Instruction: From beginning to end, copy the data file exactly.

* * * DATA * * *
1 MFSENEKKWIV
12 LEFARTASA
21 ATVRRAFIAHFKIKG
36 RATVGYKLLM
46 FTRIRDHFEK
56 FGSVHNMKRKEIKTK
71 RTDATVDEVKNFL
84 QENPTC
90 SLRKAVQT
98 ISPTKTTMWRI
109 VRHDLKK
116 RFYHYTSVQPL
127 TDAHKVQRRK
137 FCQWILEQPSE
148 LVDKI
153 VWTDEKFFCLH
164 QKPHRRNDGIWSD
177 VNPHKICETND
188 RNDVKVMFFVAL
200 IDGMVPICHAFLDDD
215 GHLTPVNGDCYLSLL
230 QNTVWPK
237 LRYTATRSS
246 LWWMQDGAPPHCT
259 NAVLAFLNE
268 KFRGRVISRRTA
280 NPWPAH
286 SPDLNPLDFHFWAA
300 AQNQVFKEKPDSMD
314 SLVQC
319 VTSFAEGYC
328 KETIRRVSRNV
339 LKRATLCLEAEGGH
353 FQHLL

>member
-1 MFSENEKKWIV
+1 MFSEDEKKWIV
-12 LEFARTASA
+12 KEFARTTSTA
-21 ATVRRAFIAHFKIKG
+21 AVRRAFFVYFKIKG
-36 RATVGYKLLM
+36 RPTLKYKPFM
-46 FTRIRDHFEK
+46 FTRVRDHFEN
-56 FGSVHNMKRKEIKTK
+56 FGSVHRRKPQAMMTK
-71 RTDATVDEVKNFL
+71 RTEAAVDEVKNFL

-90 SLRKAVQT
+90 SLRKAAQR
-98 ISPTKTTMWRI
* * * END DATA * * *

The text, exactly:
1 MFSENEKKWIV
12 LEFARTASA
21 ATVRRAFIAHFKIKG
36 RATVGYKLLM
46 FTRIRDHFEK
56 FGSVHNMKRKEIKTK
71 RTDATVDEVKNFL
84 QENPTC
90 SLRKAVQT
98 ISPTKTTMWRI
109 VRHDLKK
116 RFYHYTSVQPL
127 TDAHKVQRRK
137 FCQWILEQPSE
148 LVDKI
153 VWTDEKFFCLH
164 QKPHRRNDGIWSD
177 VNPHKICETND
188 RNDVKVMFFVAL
200 IDGMVPICHAFLDDD
215 GHLTPVNGDCYLSLL
230 QNTVWPK
237 LRYTATRSS
246 LWWMQDGAPPHCT
259 NAVLAFLNE
268 KFRGRVISRRTA
280 NPWPAH
286 SPDLNPLDFHFWAA
300 AQNQVFKEKPDSMD
314 SLVQC
319 VTSFAEGYC
328 KETIRRVSRNV
339 LKRATLCLEAEGGH
353 FQHLL

>member
-1 MFSENEKKWIV
+1 MFSEDEKKWIV
-12 LEFARTASA
+12 KEFARTTSTA
-21 ATVRRAFIAHFKIKG
+21 AVRRAFFVYFKIKG
-36 RATVGYKLLM
+36 RPTLKYKPFM
-46 FTRIRDHFEK
+46 FTRVRDHFEN
-56 FGSVHNMKRKEIKTK
+56 FGSVHRRKPQAMMTK
-71 RTDATVDEVKNFL
+71 RTEAAVDEVKNFL

-90 SLRKAVQT
+90 SLRKAAQR
-98 ISPTKTTMWRI